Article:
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Researchers develop viable catalysts for reforming of heavy gas oil to hydrogen
14 October 2013
One approach to delivering hydrogen for the stacks in fuel cell vehicles is via the on-board reforming of hydrocarbon fuels; such an approach obviates the need for on-board hydrogen gas storage technology and leverages the existing liquid fuels infrastructure. However, using more refined low-sulfur hydrocarbon fuels can add to the overall cost of the system. Less refined fuels—such as heavy gas oil—would be less expensive; however, the higher levels of sulfur in the fuels could prove problematic for catalysts.
Now, researchers in S. Korean and Japan have synthesized hollow fiber catalysts networked with perovskite nanoparticles for the production of hydrogen from heavy gas oil reforming, some of which showed high efficiency for H2 production with substantial durability under high concentrations of S, N, and aromatic compounds. Their findings are reported in an open access paper in the journal Scientific Reports.
An oil jackpot of up to 233 billion barrels has been discovered in Australia, the new Saudi Arabia, which is foreseeable to extend the practical use of petroleum to about 200 years from 40 years at today’s oil consumption rate. With a rising concern for gradual fossil fuel exhaustion, an efficient use of such oil resources is faced to an imperative emerging issue towards hydrogen economy based on sustainable energy generation. Hydrogen-based fuel cells that can be used for both automotive and stationary applications require a stable source of H2 produced with a high efficiency reforming process.
The use of pure H2 as a fuel in automotive and residential applications faces the costly process of distillation and/or hydro-treatment of naphtha. One approach to overcoming such limitations is the use of direct reforming of gas oil (heavy hydrocarbons) over a heteroatom-resistant catalyst. This process would be profitable because of the infrastructural reasons and the economical price of starting feeds compared with naphtha hydrocarbon fuels.
...in order to be commercially viable, gas oil appears to be an attractive feed for reforming because of its similar molecular structure to conventional diesel and/or liquid hydrocarbons, apart from its higher S content. There are no reports on reforming using gas oil, which is likely due to the rapid deactivation of conventional catalysts by large amounts of S species during the reaction. Hence, the development of a highly active and stable reforming catalyst under high S and N conditions would be desirable in order to apply the reforming process to gas oil.—Jeon et al.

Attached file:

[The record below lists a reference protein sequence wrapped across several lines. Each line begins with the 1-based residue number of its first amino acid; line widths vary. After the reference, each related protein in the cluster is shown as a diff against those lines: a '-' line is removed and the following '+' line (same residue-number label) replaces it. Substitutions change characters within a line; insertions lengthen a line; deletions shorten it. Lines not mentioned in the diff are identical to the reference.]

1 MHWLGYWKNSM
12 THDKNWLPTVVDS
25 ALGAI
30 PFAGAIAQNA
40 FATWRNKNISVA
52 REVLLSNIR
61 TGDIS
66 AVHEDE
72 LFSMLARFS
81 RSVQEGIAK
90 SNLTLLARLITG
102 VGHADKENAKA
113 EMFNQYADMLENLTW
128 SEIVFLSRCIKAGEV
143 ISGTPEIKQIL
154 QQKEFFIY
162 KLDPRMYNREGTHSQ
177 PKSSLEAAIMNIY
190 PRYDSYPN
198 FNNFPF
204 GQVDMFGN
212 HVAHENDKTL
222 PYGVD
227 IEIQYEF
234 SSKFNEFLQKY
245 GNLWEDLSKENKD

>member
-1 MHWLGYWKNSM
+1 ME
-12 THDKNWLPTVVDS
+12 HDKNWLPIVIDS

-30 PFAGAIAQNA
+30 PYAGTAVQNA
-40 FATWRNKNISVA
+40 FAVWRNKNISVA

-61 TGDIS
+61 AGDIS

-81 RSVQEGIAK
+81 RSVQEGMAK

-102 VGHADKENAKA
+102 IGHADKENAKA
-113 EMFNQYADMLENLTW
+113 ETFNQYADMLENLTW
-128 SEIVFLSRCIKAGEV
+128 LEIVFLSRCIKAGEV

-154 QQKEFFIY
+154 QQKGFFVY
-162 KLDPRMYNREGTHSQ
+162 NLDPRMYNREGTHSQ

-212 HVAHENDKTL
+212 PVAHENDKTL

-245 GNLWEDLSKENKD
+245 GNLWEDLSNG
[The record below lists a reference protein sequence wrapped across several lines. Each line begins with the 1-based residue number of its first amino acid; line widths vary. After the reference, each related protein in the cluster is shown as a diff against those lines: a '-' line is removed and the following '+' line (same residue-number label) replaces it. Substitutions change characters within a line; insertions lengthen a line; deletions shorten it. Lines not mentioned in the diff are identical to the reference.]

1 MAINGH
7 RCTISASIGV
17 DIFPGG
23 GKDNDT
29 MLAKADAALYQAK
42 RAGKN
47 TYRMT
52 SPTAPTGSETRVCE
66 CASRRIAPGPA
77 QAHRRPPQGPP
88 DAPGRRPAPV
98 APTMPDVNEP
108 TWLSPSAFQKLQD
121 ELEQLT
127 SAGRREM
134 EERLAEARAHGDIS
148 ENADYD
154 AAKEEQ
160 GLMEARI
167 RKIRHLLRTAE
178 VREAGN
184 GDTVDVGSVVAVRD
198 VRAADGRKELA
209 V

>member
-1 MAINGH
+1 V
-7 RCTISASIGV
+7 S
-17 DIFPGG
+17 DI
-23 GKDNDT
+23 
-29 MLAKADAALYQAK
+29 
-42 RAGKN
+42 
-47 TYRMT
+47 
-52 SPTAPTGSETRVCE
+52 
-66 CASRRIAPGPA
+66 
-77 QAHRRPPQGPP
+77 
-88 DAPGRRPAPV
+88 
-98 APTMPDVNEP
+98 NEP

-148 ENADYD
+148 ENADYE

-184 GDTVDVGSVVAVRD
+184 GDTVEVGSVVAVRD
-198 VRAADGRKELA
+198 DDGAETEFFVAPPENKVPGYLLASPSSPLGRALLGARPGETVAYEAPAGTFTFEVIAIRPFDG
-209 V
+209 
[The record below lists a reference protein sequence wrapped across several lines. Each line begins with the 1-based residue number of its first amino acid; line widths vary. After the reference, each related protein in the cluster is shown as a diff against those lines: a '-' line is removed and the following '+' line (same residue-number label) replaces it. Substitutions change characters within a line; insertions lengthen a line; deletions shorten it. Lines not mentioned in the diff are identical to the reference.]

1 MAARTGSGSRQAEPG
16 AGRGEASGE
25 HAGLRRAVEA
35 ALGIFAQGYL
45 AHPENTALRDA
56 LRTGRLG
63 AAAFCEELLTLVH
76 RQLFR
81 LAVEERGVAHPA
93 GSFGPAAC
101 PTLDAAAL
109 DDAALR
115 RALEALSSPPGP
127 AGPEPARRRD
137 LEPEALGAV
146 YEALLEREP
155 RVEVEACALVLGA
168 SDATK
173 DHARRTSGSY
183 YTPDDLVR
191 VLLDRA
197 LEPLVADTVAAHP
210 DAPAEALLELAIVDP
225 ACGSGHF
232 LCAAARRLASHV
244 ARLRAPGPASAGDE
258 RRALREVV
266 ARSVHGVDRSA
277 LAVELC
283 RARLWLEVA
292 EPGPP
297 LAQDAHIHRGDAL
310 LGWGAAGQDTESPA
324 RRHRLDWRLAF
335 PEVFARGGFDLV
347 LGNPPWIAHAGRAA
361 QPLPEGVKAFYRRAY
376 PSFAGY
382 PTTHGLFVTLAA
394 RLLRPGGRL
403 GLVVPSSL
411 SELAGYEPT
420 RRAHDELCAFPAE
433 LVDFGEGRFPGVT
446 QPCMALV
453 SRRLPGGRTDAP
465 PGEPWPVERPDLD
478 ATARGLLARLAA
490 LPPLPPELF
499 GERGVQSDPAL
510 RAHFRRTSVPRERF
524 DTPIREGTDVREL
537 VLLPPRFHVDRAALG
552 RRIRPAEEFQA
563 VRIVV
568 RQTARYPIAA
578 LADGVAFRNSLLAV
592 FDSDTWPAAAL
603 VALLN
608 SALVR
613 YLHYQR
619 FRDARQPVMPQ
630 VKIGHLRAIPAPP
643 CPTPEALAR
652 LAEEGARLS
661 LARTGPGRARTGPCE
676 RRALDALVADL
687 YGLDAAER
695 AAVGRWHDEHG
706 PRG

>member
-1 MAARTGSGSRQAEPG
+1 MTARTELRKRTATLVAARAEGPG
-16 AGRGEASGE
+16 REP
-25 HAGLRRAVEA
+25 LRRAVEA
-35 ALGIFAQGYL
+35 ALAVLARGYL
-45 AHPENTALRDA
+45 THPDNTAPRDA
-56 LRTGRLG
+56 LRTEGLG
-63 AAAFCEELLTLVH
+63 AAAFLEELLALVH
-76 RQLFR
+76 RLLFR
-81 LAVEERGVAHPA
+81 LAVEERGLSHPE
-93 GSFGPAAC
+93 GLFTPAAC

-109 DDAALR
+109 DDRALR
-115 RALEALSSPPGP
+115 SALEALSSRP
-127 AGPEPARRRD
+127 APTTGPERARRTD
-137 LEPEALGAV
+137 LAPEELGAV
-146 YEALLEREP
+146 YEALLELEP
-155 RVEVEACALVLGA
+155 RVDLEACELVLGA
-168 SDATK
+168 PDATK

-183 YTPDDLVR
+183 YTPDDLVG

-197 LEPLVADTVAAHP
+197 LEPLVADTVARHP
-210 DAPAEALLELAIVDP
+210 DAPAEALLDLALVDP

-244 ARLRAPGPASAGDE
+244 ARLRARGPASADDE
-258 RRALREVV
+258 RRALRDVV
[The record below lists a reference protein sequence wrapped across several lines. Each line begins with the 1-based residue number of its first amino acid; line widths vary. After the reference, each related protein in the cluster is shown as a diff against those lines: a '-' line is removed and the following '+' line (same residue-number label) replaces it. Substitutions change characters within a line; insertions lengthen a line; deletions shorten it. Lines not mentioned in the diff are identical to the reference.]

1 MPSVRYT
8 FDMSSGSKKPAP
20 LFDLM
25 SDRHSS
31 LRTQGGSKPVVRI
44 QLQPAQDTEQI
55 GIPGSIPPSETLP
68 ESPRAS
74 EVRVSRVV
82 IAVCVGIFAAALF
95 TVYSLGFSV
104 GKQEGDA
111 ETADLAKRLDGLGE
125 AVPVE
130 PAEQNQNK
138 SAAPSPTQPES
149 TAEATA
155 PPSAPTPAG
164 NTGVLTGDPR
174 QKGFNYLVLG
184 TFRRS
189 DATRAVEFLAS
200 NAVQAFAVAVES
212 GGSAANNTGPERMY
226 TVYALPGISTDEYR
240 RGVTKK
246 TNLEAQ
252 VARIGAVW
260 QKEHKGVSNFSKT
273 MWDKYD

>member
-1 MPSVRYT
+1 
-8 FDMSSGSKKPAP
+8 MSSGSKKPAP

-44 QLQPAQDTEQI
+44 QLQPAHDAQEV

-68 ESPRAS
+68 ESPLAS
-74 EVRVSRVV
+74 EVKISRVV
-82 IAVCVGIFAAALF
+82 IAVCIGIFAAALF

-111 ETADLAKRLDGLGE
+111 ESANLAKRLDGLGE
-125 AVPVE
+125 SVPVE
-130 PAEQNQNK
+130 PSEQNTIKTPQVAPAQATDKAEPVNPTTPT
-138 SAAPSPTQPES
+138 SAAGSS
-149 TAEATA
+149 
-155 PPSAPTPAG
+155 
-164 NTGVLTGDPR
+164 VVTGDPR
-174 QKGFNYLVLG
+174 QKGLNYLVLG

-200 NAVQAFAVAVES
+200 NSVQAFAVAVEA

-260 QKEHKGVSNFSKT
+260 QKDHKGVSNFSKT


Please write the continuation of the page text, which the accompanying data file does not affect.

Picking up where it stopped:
Perovskite catalysts composed of highly reactive metal oxides have been shown to be alternatives to conventional noble metal catalysts for the reforming of hydrocarbons, the authors noted. Perskovite catalysts have a number of advantages, including stability at high temperatures, in redox environments, and in the presence of H2-rich gases. Moreover, perovskites are known to be significantly resistant to deactivation since their chemical binding energy for S is very low.
In their study, the researchers prepared a hollow fibrous perovskite structure composed of nanoparticles network incorporated with Ru and Ni using a novel process by employing activated carbon fiber (ACF) as a sacrificial template.
The hollow fiber had a well-crystallized structure and a high specific surface area of ≈13 m2/g, with an average particle size of ≈50 nm, which is ~3 times larger than that of grains.
The LaCr0.8Ru0.2O3 hollow fibrous architecture had a favorable effect on the capacity to yield H2 directly from heavy gas oil reforming, at 34.6 mol% compared to grain (23.3 mol%) and Pt–GDC (7.7 mol%), with substantial durability even for long-term reactions with high concentrations of S, N, and aromatic compounds.—Jeon et al.
Yukwon Jeon, Dae-Hwan Park, Joo-Il Park, Seong-Ho Yoon, Isao Mochida, Jin-Ho Choy & Yong-Gun Shul (2013) “Hollow Fibers Networked with Perovskite Nanoparticles for H2 Production from Heavy Oil” Scientific Reports 3, Article number: 2902 doi: 10.1038/srep02902
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